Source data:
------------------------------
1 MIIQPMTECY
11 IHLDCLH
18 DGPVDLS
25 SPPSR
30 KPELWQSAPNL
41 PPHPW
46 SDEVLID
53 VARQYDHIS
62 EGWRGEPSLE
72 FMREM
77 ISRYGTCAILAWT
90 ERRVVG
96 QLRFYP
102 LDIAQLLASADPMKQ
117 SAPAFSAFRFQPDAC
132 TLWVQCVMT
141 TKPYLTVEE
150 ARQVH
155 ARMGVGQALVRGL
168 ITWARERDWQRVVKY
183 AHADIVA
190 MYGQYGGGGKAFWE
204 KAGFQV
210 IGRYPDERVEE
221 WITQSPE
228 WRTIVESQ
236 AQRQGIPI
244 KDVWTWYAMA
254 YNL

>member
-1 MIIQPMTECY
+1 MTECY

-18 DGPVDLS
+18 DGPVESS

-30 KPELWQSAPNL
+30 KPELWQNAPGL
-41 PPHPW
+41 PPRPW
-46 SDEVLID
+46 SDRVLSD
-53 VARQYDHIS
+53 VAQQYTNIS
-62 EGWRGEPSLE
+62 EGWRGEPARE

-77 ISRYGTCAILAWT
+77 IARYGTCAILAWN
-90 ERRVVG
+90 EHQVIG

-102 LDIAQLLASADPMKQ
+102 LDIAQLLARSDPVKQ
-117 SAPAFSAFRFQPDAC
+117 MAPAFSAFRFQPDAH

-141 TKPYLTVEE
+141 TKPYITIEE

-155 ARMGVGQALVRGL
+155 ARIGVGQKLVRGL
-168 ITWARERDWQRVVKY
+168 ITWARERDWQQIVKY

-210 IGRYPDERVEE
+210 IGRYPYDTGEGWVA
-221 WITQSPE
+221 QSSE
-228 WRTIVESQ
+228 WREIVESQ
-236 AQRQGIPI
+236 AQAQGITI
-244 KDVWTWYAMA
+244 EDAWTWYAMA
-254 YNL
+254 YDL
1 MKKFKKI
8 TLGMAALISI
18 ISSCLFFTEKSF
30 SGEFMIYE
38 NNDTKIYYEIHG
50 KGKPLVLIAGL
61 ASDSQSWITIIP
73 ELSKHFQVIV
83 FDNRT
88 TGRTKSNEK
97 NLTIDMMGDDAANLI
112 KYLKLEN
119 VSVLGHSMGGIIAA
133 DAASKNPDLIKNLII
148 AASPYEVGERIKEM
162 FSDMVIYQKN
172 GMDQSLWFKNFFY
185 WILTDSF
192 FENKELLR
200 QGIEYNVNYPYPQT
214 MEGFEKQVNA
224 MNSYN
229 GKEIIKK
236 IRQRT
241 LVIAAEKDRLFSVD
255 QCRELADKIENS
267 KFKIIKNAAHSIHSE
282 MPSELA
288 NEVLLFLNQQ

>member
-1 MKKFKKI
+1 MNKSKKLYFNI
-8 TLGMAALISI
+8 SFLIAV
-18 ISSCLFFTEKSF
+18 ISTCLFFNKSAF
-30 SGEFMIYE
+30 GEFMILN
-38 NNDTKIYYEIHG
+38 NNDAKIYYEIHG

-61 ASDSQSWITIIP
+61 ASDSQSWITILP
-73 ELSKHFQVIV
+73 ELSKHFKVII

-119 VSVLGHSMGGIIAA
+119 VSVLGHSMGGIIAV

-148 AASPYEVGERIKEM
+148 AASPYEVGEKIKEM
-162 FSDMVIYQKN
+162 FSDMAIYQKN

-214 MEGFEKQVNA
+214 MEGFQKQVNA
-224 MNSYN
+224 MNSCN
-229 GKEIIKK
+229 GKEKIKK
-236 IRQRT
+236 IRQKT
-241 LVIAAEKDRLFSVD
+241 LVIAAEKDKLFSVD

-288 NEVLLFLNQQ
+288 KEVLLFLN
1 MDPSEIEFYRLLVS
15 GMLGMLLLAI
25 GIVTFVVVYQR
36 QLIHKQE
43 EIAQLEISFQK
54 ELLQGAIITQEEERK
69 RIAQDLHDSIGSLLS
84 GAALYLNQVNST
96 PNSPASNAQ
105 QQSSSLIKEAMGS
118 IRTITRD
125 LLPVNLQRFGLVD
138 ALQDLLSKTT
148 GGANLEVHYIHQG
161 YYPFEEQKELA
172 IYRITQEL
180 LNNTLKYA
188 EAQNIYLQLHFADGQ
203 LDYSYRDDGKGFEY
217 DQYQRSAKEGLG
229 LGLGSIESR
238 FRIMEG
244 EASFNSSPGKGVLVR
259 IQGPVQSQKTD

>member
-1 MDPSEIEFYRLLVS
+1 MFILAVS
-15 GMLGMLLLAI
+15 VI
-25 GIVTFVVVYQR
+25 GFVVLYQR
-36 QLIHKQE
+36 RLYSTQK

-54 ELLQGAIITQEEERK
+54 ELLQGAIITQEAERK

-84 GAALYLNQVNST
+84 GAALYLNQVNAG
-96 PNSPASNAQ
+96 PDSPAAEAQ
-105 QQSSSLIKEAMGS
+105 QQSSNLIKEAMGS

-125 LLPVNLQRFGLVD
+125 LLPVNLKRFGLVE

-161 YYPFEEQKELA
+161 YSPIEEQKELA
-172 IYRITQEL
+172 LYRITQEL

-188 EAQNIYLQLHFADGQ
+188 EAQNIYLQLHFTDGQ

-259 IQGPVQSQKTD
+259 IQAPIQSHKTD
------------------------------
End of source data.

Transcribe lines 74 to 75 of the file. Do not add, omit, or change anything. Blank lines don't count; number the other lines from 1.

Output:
30 SGEFMIYE
38 NNDTKIYYEIHG